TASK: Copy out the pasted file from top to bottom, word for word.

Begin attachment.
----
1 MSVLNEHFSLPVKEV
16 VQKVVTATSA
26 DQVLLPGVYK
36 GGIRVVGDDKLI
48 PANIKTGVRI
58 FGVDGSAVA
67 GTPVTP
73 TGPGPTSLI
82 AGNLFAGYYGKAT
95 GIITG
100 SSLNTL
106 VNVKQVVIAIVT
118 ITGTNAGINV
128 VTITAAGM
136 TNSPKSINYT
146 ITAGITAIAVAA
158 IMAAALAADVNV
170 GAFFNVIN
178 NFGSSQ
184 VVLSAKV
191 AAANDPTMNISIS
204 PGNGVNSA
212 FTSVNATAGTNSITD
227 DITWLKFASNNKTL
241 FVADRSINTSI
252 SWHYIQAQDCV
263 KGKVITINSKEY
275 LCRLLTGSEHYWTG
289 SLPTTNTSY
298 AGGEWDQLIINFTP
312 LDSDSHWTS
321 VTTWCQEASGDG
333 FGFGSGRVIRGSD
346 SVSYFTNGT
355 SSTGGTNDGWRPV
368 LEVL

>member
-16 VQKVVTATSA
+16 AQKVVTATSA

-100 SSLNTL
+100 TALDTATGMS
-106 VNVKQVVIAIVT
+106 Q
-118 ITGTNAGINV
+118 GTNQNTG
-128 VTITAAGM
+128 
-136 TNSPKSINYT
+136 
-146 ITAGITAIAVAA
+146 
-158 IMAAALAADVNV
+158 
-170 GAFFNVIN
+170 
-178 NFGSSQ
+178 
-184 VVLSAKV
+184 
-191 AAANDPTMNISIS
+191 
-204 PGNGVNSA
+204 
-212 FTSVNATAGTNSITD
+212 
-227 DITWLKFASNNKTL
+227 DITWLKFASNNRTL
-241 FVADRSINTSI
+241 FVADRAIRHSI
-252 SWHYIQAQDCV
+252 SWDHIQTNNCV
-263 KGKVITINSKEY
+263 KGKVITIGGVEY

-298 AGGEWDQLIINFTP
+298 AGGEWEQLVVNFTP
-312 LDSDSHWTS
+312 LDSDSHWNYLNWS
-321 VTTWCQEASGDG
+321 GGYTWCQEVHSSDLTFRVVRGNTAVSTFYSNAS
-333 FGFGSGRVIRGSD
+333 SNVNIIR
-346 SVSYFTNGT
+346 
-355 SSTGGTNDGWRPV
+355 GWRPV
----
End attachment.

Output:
1 MSVLNEHFSLPVKEV
16 VQKVVTATSA
26 DQVLLPGVYK
36 GGIRVVGDDKLI
48 PANIKTGVRI
58 FGVDGSAVA
67 GTPVTP
73 TGPGPTSLI
82 AGNLFAGYYGKAT
95 GIITG
100 SSLNTL
106 VNVKQVVIAIVT
118 ITGTNAGINV
128 VTITAAGM
136 TNSPKSINYT
146 ITAGITAIAVAA
158 IMAAALAADVNV
170 GAFFNVIN
178 NFGSSQ
184 VVLSAKV
191 AAANDPTMNISIS
204 PGNGVNSA
212 FTSVNATAGTNSITD
227 DITWLKFASNNKTL
241 FVADRSINTSI
252 SWHYIQAQDCV
263 KGKVITINSKEY
275 LCRLLTGSEHYWTG
289 SLPTTNTSY
298 AGGEWDQLIINFTP
312 LDSDSHWTS
321 VTTWCQEASGDG
333 FGFGSGRVIRGSD
346 SVSYFTNGT
355 SSTGGTNDGWRPV
368 LEVL

>member
-16 VQKVVTATSA
+16 AQKVVTATSA

-100 SSLNTL
+100 TALDTATGMS
-106 VNVKQVVIAIVT
+106 Q
-118 ITGTNAGINV
+118 GTNQNTG
-128 VTITAAGM
+128 
-136 TNSPKSINYT
+136 
-146 ITAGITAIAVAA
+146 
-158 IMAAALAADVNV
+158 
-170 GAFFNVIN
+170 
-178 NFGSSQ
+178 
-184 VVLSAKV
+184 
-191 AAANDPTMNISIS
+191 
-204 PGNGVNSA
+204 
-212 FTSVNATAGTNSITD
+212 
-227 DITWLKFASNNKTL
+227 DITWLKFASNNRTL
-241 FVADRSINTSI
+241 FVADRAIRHSI
-252 SWHYIQAQDCV
+252 SWDHIQTNNCV
-263 KGKVITINSKEY
+263 KGKVITIGGVEY

-298 AGGEWDQLIINFTP
+298 AGGEWEQLVVNFTP
-312 LDSDSHWTS
+312 LDSDSHWNYLNWS
-321 VTTWCQEASGDG
+321 GGYTWCQEVHSSDLTFRVVRGNTAVSTFYSNAS
-333 FGFGSGRVIRGSD
+333 SNVNIIR
-346 SVSYFTNGT
+346 
-355 SSTGGTNDGWRPV
+355 GWRPV